An article released this week in the Boston Globe discusses a phenomenon that's been taking place for some time now -- many maternity wards in hospitals across the United States are doing away with the traditional nursery where babies go to be cared for while mom rests in her room. This move is based on research and the Baby Friendly initiative, which shows the many benefits of what is known as "rooming in," where moms and babies stay together unless medical issues necessitate separation.
As described in the article, the issue for some parents is that they have come to expect the service, and feel that a break from their newborn is valuable in helping recuperate after birth. So let's take a look at the practice of rooming in to understand why it's done and how it benefits mothers and babies. In fact, Lamaze has a Healthy Birth Practice based entirely around the evidence and the benefits of skin-to-skin and rooming in called, "Healthy Birth Practice 6: Keep Mother and Baby Together - It's Best for Mother, Baby, and Breastfeeding." Rooming in -- keeping mothers and babies together after birth -- has been shown by research to:
- Increase mom's parenting confidence by getting to know her baby's needs
- Improve baby's ability to sleep more soundly
- Strengthen the breastfeeding relationship by providing unlimited opportunities to feed which increases confidence, milk supply, and duration of breastfeeding
- Allow for more skin-to-skin care which helps regulate baby's temperature, improves breastfeeding, and regulate mom's hormones which helps with postpartum recovery and bonding with baby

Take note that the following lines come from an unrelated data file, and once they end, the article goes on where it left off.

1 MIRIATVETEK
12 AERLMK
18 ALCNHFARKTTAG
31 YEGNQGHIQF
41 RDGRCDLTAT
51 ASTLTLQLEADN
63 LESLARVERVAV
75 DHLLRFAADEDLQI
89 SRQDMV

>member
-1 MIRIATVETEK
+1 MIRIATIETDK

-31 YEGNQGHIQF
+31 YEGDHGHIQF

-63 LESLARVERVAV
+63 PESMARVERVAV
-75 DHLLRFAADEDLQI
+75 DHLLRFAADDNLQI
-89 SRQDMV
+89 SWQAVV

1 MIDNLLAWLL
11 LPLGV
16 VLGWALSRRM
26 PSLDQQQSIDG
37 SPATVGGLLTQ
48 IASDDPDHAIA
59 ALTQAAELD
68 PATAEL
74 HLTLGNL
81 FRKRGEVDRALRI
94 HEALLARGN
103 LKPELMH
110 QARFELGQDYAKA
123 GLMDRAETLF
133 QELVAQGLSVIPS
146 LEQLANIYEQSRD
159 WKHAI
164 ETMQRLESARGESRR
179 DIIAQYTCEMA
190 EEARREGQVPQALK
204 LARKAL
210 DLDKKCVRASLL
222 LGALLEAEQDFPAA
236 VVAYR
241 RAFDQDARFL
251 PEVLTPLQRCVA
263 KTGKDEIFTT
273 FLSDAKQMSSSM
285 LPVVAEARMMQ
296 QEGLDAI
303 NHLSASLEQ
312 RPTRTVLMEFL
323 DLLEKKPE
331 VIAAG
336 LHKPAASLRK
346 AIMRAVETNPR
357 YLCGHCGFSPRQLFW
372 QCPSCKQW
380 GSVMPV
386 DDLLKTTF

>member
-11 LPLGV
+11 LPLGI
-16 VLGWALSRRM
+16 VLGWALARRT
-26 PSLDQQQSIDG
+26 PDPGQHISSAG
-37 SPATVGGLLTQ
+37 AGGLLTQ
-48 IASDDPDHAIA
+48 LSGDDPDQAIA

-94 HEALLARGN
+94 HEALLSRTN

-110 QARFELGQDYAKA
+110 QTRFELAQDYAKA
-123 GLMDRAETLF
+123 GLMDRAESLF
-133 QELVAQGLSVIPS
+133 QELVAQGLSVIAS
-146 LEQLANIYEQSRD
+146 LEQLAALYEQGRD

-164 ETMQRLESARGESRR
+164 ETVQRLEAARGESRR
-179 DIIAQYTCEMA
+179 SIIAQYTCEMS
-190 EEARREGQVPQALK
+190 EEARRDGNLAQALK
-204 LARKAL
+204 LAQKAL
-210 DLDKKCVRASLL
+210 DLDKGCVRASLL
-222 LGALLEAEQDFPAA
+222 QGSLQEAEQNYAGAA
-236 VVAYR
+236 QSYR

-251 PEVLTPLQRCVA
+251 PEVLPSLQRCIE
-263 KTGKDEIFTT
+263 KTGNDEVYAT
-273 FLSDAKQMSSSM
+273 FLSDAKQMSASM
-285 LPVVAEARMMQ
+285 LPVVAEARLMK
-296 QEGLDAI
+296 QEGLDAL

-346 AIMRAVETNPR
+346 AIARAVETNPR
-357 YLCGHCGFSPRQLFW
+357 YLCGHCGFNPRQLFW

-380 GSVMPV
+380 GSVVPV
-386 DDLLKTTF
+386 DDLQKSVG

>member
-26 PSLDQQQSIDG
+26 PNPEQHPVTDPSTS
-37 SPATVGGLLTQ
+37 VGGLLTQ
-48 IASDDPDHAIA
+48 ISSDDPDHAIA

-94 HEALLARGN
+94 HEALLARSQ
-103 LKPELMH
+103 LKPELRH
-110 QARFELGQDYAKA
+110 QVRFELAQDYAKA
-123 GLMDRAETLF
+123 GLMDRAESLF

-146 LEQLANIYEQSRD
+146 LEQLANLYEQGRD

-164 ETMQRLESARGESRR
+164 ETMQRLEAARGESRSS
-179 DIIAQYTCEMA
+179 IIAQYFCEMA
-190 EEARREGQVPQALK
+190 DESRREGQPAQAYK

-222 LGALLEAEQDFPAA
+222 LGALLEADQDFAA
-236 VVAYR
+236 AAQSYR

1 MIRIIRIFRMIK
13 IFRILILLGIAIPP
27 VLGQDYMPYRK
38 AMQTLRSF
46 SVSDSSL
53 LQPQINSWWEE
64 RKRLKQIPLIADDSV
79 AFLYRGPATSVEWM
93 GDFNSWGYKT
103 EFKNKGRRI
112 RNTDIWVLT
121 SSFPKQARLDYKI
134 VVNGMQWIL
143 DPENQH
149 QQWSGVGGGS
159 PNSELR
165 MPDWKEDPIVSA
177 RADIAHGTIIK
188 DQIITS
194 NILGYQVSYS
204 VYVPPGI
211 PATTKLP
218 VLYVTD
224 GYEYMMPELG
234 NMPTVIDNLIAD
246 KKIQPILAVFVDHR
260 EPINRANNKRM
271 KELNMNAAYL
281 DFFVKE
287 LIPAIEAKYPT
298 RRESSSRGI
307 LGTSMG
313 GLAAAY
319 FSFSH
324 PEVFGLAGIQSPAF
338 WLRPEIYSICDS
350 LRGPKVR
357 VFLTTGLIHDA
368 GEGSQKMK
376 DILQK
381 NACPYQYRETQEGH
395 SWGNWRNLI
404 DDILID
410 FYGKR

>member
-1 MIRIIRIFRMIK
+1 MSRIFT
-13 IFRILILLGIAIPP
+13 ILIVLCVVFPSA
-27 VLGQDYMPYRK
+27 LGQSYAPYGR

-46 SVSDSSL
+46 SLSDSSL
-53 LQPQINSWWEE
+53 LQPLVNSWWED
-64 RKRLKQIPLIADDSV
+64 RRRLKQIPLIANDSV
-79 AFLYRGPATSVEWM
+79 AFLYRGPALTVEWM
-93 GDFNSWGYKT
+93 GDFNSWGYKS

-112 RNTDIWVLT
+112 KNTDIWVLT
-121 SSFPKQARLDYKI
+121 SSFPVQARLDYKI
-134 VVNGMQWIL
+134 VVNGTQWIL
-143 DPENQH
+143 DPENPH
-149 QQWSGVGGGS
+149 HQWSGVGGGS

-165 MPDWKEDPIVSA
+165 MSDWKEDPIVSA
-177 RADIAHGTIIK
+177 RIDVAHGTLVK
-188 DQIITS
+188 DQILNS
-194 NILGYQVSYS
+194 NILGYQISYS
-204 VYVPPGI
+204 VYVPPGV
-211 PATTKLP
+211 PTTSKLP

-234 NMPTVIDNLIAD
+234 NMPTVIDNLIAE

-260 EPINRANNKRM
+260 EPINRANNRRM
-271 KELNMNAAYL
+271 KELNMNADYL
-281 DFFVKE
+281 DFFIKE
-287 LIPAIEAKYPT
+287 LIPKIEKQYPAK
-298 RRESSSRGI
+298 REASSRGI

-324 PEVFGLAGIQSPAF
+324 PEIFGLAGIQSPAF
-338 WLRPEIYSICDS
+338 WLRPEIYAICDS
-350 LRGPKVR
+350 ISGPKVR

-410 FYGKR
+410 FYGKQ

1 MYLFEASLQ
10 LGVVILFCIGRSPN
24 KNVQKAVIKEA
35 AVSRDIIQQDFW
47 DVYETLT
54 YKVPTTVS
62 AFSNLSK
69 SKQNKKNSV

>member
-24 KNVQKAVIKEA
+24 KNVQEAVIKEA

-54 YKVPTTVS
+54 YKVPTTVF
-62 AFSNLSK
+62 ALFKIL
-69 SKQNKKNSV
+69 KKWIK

- More skin-to-skin care also can offer protection or relief from postpartum depression
So, while some parents feel they might get better rest while baby is in the nursery, research shows that the opposite may occur. That said, it's important to note a few things. Not all birth experiences or families are created equally. Some parents give birth without a partner or support person in attendance, which means that they would not have the hands-on support and assistance from another person staying with them after birth in the hospital. And, there are occasions where birth results in extensive physical recovery or mom is dealing with a health issue above and beyond standard postpartum recovery. In these scenarios, it is understandable and critical that mom and baby receive more than the standard of postpartum care, which could include asking a friend or family member to come and help, or asking postpartum staff what the options are for help in caring for baby. You may also consider hiring a postpartum doula who would be willing to provide services in hospital after birth.
In general, the trend to remove hospital maternity ward nurseries will serve to benefit moms and babies, as research is showing us positive results. But as with any practice, there are exceptions. If you are pregnant, find out about your hospital's policy, do your own research on skin to skin care and rooming in, and talk with your partner or support person, and your care provider about your unique needs.